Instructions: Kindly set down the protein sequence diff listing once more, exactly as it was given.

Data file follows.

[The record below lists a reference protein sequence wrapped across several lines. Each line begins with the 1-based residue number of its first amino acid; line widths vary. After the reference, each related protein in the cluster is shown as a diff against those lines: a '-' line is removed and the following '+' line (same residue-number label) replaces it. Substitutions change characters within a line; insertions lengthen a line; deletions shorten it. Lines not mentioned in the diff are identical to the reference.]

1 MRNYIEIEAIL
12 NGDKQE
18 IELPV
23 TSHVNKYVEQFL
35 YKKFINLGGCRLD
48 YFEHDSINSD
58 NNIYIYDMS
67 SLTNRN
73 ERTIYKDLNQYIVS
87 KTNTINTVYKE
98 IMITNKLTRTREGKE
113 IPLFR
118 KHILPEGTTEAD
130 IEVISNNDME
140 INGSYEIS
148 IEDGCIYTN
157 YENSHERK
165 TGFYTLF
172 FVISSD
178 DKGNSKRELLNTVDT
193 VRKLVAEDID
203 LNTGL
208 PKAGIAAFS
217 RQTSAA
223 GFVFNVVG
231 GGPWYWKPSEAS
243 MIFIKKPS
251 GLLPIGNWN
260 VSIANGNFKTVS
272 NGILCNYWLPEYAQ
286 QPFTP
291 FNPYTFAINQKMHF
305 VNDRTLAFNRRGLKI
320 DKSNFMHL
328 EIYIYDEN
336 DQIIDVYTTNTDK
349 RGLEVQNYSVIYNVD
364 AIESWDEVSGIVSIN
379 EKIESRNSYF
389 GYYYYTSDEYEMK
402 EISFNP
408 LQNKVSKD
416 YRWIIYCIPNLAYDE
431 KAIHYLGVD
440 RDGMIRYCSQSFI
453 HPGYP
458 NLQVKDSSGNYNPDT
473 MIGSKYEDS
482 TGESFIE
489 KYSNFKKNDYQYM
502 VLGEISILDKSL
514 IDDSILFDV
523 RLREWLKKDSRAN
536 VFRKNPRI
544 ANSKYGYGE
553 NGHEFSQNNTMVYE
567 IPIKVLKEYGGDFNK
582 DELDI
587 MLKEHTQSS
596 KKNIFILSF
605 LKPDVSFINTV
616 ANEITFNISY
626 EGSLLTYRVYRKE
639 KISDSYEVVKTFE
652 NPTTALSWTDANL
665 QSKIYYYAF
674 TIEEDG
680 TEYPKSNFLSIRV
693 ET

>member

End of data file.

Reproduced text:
[The record below lists a reference protein sequence wrapped across several lines. Each line begins with the 1-based residue number of its first amino acid; line widths vary. After the reference, each related protein in the cluster is shown as a diff against those lines: a '-' line is removed and the following '+' line (same residue-number label) replaces it. Substitutions change characters within a line; insertions lengthen a line; deletions shorten it. Lines not mentioned in the diff are identical to the reference.]

1 MRNYIEIEAIL
12 NGDKQE
18 IELPV
23 TSHVNKYVEQFL
35 YKKFINLGGCRLD
48 YFEHDSINSD
58 NNIYIYDMS
67 SLTNRN
73 ERTIYKDLNQYIVS
87 KTNTINTVYKE
98 IMITNKLTRTREGKE
113 IPLFR
118 KHILPEGTTEAD
130 IEVISNNDME
140 INGSYEIS
148 IEDGCIYTN
157 YENSHERK
165 TGFYTLF
172 FVISSD
178 DKGNSKRELLNTVDT
193 VRKLVAEDID
203 LNTGL
208 PKAGIAAFS
217 RQTSAA
223 GFVFNVVG
231 GGPWYWKPSEAS
243 MIFIKKPS
251 GLLPIGNWN
260 VSIANGNFKTVS
272 NGILCNYWLPEYAQ
286 QPFTP
291 FNPYTFAINQKMHF
305 VNDRTLAFNRRGLKI
320 DKSNFMHL
328 EIYIYDEN
336 DQIIDVYTTNTDK
349 RGLEVQNYSVIYNVD
364 AIESWDEVSGIVSIN
379 EKIESRNSYF
389 GYYYYTSDEYEMK
402 EISFNP
408 LQNKVSKD
416 YRWIIYCIPNLAYDE
431 KAIHYLGVD
440 RDGMIRYCSQSFI
453 HPGYP
458 NLQVKDSSGNYNPDT
473 MIGSKYEDS
482 TGESFIE
489 KYSNFKKNDYQYM
502 VLGEISILDKSL
514 IDDSILFDV
523 RLREWLKKDSRAN
536 VFRKNPRI
544 ANSKYGYGE
553 NGHEFSQNNTMVYE
567 IPIKVLKEYGGDFNK
582 DELDI
587 MLKEHTQSS
596 KKNIFILSF
605 LKPDVSFINTV
616 ANEITFNISY
626 EGSLLTYRVYRKE
639 KISDSYEVVKTFE
652 NPTTALSWTDANL
665 QSKIYYYAF
674 TIEEDG
680 TEYPKSNFLSIRV
693 ET

>member